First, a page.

NETTER-2, then, evaluated first-line treatment in patients with relatively aggressive gastroenteric and pancreatic NETs, based on their grade. It would not really make sense to use 177Lu-dotatate early on in a patient with a low-grade tumor who can do very well for a very long time with SSA therapy. On the other hand, it seems likely that SSAs might not work as well in patients with a Ki-67 above 10%. To be clear, we really have very little data with SSAs (at any dose) once the Ki-67 gets above 10%. And so, this was an opportunity to study 177Lu-dotatate as a first-line drug in this more aggressive setting. Patients in NETTER-2 had a Ki-67 of 10% to 55%, and they were randomized in a 2:1 fashion to 177Lu-dotatate for 4 cycles combined with standard-dose octreotide vs high-dose octreotide in the control arm. The primary end point was progression-free survival (PFS), as it is in almost all phase 3 NET trials.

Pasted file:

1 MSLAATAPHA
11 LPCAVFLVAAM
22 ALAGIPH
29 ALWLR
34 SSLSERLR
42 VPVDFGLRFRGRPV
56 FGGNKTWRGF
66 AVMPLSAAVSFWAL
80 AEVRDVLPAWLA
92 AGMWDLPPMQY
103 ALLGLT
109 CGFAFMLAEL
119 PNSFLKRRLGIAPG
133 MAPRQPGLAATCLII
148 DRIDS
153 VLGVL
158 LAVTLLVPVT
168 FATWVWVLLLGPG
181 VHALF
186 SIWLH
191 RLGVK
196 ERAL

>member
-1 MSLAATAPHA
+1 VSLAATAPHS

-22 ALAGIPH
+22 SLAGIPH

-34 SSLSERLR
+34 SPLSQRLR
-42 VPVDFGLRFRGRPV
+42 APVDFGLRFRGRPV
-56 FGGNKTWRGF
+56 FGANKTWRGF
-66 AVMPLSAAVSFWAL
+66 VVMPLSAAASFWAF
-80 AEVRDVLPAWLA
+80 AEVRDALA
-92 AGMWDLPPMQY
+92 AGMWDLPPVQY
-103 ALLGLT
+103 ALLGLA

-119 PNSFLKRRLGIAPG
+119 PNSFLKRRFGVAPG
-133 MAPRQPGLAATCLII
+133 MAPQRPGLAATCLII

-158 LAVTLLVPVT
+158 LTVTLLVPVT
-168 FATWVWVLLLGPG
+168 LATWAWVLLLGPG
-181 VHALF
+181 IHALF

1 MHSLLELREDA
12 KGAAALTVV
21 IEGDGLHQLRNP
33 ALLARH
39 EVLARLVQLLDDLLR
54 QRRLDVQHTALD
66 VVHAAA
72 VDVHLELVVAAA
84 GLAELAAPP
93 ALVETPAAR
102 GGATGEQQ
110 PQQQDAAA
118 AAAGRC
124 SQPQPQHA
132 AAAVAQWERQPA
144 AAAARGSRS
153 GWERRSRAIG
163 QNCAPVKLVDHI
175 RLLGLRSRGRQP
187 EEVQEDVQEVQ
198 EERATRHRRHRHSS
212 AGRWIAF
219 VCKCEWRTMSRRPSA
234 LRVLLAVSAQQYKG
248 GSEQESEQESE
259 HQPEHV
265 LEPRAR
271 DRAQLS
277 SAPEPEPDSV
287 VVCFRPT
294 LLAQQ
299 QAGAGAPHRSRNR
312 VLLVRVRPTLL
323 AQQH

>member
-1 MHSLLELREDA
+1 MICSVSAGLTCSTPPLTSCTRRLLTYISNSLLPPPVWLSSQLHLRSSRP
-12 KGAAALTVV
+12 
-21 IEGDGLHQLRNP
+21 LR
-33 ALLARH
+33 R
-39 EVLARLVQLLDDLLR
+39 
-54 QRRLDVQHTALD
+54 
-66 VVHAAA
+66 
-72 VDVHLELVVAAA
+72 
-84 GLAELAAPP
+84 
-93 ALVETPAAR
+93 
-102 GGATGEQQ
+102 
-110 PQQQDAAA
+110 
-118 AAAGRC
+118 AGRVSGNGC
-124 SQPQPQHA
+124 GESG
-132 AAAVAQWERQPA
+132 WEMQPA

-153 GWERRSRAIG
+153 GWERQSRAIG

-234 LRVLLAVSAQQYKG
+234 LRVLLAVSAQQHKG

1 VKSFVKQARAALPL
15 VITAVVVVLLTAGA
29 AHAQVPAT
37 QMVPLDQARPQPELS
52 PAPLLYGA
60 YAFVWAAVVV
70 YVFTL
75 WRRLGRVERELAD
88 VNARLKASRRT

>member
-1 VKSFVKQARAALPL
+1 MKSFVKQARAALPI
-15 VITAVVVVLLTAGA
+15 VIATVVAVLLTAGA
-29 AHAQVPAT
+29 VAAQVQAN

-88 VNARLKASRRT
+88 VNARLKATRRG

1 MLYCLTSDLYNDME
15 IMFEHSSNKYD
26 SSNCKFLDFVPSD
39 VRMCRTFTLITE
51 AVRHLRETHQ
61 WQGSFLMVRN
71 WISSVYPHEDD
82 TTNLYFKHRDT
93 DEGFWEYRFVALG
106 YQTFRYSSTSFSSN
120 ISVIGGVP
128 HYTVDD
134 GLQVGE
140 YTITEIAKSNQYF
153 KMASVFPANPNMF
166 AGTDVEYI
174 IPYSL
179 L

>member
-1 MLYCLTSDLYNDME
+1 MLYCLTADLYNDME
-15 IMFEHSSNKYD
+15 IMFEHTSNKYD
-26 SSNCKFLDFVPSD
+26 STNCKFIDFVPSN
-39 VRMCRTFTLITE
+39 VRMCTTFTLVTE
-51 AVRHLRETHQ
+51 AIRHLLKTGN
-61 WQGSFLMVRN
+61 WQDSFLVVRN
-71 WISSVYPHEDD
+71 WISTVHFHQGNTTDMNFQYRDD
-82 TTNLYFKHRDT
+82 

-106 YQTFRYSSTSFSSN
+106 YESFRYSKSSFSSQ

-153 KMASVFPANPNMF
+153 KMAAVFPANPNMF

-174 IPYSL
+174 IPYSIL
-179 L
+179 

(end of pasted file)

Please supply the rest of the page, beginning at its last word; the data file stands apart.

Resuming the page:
Not surprisingly, the trial was positive, with a median PFS of 22.8 months with 177Lu-dotatate vs 8.5 months with high-dose octreotide. The stratified hazard ratio was approximately 0.28, and this was highly statistically significant. The response rate was also quite high in the 177Lu-dotatate arm, at 43% vs approximately 9% in the comparator arm. That is much higher compared with what we saw in the NETTER-1 study. Perhaps this is related to NETTER-2 being a first-line study, or because pancreatic NETs generally have higher response rates to PRRT, and slightly more than half of the cases in NETTER-2 were pancreatic NETs. It is also possible that higher proliferative activity corresponds to a higher response rate. In terms of safety, there would not be any expectation of new toxicities in NETTER-2. Quality-of-life measures were the same between arms, which is more of a neutral finding and is not particularly positive or negative.